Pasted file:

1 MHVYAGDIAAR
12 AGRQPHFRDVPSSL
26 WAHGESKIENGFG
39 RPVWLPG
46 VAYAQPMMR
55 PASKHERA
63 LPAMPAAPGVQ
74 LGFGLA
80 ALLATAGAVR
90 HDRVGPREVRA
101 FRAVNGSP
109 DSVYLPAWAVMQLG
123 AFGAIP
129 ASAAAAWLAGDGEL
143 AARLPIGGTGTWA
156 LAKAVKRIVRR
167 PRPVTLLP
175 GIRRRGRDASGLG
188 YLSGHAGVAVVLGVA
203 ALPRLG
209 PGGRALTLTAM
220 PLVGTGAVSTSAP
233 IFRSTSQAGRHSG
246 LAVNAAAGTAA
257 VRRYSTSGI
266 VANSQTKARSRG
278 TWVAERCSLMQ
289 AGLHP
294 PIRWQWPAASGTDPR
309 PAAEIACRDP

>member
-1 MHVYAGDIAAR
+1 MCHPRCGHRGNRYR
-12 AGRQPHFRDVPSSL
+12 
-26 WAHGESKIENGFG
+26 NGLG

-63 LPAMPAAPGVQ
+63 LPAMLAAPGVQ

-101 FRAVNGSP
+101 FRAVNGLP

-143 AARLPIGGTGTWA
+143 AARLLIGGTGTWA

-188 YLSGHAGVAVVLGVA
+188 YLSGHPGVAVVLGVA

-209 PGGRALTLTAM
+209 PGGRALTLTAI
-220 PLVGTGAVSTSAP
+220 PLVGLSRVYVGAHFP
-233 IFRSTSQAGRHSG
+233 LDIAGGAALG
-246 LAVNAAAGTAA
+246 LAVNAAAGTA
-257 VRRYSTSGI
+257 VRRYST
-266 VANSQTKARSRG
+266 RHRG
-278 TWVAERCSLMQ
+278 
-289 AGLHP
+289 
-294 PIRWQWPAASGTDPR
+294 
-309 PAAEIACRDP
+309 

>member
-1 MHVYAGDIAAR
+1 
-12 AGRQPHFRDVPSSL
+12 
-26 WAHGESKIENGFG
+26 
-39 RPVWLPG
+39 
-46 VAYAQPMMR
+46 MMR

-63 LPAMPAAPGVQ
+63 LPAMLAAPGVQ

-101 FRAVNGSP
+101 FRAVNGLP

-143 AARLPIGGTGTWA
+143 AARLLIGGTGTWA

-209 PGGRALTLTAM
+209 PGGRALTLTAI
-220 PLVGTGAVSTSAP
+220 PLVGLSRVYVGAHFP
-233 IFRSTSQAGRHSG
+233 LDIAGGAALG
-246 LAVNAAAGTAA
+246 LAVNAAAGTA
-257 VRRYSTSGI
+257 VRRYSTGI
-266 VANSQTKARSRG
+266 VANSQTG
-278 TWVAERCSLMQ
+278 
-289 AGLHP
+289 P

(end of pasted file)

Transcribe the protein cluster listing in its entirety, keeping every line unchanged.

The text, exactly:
1 MHVYAGDIAAR
12 AGRQPHFRDVPSSL
26 WAHGESKIENGFG
39 RPVWLPG
46 VAYAQPMMR
55 PASKHERA
63 LPAMPAAPGVQ
74 LGFGLA
80 ALLATAGAVR
90 HDRVGPREVRA
101 FRAVNGSP
109 DSVYLPAWAVMQLG
123 AFGAIP
129 ASAAAAWLAGDGEL
143 AARLPIGGTGTWA
156 LAKAVKRIVRR
167 PRPVTLLP
175 GIRRRGRDASGLG
188 YLSGHAGVAVVLGVA
203 ALPRLG
209 PGGRALTLTAM
220 PLVGTGAVSTSAP
233 IFRSTSQAGRHSG
246 LAVNAAAGTAA
257 VRRYSTSGI
266 VANSQTKARSRG
278 TWVAERCSLMQ
289 AGLHP
294 PIRWQWPAASGTDPR
309 PAAEIACRDP

>member
-1 MHVYAGDIAAR
+1 MCHPRCGHRGNRYR
-12 AGRQPHFRDVPSSL
+12 
-26 WAHGESKIENGFG
+26 NGLG

-63 LPAMPAAPGVQ
+63 LPAMLAAPGVQ

-101 FRAVNGSP
+101 FRAVNGLP

-143 AARLPIGGTGTWA
+143 AARLLIGGTGTWA

-188 YLSGHAGVAVVLGVA
+188 YLSGHPGVAVVLGVA

-209 PGGRALTLTAM
+209 PGGRALTLTAI
-220 PLVGTGAVSTSAP
+220 PLVGLSRVYVGAHFP
-233 IFRSTSQAGRHSG
+233 LDIAGGAALG
-246 LAVNAAAGTAA
+246 LAVNAAAGTA
-257 VRRYSTSGI
+257 VRRYST
-266 VANSQTKARSRG
+266 RHRG
-278 TWVAERCSLMQ
+278 
-289 AGLHP
+289 
-294 PIRWQWPAASGTDPR
+294 
-309 PAAEIACRDP
+309 

>member
-1 MHVYAGDIAAR
+1 
-12 AGRQPHFRDVPSSL
+12 
-26 WAHGESKIENGFG
+26 
-39 RPVWLPG
+39 
-46 VAYAQPMMR
+46 MMR

-63 LPAMPAAPGVQ
+63 LPAMLAAPGVQ

-101 FRAVNGSP
+101 FRAVNGLP

-143 AARLPIGGTGTWA
+143 AARLLIGGTGTWA

-209 PGGRALTLTAM
+209 PGGRALTLTAI
-220 PLVGTGAVSTSAP
+220 PLVGLSRVYVGAHFP
-233 IFRSTSQAGRHSG
+233 LDIAGGAALG
-246 LAVNAAAGTAA
+246 LAVNAAAGTA
-257 VRRYSTSGI
+257 VRRYSTGI
-266 VANSQTKARSRG
+266 VANSQTG
-278 TWVAERCSLMQ
+278 
-289 AGLHP
+289 P